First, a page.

Dyeing Poison Poison Dart Frogs- Dendrobates tinctorius matecho
Dyeing Poison Poison Dart Frogs-
Latin name: Dendrobates tinctorius matecho
The dyeing dart frog, tinc, or Dyeing Poison Frog is a species of poison dart frog. Dendrobates tinctorius is one of the most variable of all poison dart frogs. Typically, the body is primarily black, with an irregular pattern of yellow or white stripes running along the back, flanks, chest, head, and belly.
Like most species of the genus Dendrobates, Dendrobates tinctorius matechois highly toxic if consumed. It produces pumiliotoxins that the frog uses for self-defense. While pumiliotoxins are weaker than their derivative allopumiliotoxins and the batrachotoxins secreted by Phyllobates species, they are sufficiently toxic to discourage most animals from feeding on them. In the case of Dendrobates tinctorius matecho, the toxins cause pain, cramping, and stiffness when the frogs are handled roughly.
Native Home: The Dyeing Poison Frog- Dendrobates tinctorius matecho is distributed throughout the eastern portion of the Guiana Shield and Venezuela, including parts of Guyana, Suriname, Brazil, and nearly all of French Guiana.
All Dendrobatids are diurnal and live on or close to the ground.
Size: Dyeing Poison Frog- Dendrobates tinctorius matecho most morphs are around 5 cm in length or slightly bigger.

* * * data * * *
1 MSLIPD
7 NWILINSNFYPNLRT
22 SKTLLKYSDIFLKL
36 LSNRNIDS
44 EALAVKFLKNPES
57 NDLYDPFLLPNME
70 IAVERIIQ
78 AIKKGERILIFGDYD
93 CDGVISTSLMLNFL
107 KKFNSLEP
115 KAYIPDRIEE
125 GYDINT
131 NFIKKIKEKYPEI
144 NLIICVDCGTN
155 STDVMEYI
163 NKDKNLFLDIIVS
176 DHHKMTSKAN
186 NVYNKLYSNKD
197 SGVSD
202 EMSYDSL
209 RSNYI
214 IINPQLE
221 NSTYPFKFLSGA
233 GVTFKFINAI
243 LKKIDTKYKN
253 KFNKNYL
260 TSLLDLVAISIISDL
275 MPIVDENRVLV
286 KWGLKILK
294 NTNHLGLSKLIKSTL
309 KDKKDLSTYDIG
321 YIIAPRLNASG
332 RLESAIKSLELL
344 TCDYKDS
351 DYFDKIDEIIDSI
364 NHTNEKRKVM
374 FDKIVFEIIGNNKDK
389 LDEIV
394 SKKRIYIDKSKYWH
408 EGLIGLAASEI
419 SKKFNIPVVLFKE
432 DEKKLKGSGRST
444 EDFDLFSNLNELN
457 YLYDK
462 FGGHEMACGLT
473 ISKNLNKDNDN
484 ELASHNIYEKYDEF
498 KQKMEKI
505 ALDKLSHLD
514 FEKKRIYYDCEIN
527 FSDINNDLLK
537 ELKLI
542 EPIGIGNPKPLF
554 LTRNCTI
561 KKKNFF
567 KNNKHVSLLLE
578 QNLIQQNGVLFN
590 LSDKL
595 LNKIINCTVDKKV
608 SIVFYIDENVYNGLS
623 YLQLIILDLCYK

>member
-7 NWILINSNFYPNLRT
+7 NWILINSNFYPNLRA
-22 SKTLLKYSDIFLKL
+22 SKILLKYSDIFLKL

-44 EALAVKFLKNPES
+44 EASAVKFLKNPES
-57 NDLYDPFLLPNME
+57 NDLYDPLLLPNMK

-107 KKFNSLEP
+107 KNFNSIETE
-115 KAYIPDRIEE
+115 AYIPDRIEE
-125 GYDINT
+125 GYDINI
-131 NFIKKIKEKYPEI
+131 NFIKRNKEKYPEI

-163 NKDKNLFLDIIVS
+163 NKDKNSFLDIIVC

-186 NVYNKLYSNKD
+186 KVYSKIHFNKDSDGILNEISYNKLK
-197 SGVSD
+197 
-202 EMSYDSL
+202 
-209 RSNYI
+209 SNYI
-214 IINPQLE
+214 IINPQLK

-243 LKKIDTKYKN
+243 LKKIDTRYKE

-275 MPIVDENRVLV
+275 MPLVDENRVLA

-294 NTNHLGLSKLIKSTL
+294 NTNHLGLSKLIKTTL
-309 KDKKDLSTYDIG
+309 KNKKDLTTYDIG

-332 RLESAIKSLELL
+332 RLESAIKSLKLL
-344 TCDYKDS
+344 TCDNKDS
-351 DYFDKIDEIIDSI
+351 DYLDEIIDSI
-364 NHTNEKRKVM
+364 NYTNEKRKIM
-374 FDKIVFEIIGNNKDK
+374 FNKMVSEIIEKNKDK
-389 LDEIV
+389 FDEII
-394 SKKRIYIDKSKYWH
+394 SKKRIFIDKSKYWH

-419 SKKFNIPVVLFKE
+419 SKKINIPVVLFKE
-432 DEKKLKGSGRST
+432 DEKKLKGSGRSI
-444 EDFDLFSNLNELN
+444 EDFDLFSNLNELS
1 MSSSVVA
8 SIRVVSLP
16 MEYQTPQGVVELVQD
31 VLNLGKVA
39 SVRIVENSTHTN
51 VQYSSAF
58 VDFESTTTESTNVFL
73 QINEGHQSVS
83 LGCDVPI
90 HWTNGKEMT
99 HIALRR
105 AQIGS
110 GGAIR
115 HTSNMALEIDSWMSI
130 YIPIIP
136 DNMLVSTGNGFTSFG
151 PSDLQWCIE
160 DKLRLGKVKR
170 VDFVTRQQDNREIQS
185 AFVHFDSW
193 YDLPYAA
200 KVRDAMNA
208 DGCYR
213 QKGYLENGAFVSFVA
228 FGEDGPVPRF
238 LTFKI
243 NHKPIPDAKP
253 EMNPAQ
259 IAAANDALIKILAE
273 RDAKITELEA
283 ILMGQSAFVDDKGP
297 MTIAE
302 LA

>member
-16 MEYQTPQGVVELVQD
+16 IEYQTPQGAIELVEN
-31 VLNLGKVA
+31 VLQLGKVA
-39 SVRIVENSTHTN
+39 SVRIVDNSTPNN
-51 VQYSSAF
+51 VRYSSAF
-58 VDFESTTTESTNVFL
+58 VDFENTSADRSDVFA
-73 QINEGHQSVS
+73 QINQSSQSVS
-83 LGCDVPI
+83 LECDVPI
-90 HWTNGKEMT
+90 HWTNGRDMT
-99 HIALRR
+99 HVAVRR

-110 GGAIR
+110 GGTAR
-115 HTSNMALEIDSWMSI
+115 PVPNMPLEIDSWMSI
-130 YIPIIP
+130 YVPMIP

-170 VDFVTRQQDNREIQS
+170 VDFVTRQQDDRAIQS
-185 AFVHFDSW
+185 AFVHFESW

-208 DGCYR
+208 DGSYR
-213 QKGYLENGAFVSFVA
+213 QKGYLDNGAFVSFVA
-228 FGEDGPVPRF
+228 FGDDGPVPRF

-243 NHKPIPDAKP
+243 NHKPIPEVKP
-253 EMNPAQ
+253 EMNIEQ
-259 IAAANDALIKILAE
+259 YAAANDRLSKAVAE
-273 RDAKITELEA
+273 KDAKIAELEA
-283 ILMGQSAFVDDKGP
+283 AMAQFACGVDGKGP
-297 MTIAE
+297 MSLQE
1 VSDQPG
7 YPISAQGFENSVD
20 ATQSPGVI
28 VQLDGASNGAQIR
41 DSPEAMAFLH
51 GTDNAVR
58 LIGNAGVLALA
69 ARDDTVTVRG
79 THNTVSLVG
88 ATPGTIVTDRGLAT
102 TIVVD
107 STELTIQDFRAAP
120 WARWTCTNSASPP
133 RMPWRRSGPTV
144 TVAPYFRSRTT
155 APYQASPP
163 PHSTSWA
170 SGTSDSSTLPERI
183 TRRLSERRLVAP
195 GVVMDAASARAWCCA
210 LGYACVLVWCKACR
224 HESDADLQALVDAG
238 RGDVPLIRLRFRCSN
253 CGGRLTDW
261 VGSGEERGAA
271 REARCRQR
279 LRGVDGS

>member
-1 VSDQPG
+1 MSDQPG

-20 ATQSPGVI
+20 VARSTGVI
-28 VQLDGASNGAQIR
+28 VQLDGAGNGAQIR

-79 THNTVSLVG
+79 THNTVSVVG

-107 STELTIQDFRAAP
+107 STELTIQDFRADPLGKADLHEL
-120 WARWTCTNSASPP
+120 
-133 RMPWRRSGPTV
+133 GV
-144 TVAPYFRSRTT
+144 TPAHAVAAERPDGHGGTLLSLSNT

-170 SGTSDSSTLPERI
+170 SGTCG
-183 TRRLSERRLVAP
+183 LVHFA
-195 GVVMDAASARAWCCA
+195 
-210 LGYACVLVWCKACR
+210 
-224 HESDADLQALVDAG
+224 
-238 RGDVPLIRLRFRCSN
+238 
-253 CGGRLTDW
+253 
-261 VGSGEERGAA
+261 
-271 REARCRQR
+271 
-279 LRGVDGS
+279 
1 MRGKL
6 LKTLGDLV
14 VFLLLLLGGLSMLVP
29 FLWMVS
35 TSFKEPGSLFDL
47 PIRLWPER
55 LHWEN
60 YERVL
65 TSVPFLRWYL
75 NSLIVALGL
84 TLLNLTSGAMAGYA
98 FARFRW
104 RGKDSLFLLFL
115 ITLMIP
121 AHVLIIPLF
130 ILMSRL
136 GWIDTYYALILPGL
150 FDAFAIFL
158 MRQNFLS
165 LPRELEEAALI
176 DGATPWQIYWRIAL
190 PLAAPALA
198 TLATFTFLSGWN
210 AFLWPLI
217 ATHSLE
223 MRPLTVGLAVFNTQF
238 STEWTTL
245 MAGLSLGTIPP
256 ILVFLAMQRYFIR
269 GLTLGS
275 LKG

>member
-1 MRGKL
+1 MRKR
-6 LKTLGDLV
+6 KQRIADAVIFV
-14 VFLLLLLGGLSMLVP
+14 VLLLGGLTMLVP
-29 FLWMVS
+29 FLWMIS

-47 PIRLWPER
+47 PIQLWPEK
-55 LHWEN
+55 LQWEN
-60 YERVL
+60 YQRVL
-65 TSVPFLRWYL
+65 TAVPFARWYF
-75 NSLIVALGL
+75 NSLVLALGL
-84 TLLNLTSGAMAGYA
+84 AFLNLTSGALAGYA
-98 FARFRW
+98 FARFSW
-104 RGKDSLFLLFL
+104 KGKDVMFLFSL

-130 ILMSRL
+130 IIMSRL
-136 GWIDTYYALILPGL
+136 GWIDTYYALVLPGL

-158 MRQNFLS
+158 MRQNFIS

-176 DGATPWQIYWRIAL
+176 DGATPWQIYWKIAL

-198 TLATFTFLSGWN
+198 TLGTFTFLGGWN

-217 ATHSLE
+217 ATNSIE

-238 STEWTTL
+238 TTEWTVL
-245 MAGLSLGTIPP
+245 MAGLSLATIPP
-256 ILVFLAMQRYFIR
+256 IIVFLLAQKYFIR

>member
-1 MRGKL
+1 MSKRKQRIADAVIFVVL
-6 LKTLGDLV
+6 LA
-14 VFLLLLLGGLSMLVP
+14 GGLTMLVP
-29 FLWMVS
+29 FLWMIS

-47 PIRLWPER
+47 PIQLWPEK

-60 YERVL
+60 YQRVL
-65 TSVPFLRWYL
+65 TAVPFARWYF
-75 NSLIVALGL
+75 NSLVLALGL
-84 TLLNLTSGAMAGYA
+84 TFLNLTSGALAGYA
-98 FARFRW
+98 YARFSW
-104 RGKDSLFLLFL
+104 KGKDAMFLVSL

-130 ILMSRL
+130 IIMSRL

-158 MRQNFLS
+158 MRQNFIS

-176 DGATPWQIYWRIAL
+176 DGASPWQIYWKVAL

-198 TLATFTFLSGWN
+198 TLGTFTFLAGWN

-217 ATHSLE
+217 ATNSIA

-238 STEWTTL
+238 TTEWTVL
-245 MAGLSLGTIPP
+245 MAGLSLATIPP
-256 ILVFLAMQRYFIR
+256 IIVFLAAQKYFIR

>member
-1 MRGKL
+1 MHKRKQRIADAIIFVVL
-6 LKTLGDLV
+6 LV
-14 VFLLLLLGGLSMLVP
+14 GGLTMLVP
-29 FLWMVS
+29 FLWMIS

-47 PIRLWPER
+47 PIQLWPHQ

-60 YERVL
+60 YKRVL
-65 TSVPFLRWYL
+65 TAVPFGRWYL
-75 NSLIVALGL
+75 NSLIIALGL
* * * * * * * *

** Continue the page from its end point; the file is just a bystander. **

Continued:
Diet: Adult Dyeing Poison Frog will readily consume Drosophila hydei fruit flies and pinhead crickets. All ages of poison dart frogs will enjoy springtails and isopods.
Reproduction: To find mates, the male Dyeing Poison Frog will sit on a rock and produce quiet calls, which the females follow to track down the males. The females then physically fight over a male. The male takes the female to a quiet place by water, which becomes the site of the egg-laying. Fertilization occurs externally; once the eggs are laid, the male covers them in his sperm. Between five and 10 offspring are produced at each mating. The male takes care of the eggs, sometimes joined by the female. The eggs hatch after 14 to 18 days, and after 10 to 12 weeks the tadpoles are fully mature.
Lifespan: Dyeing Poison Frogs have a typical lifespan of 5-7 years in the wild and about 10 years in captivity.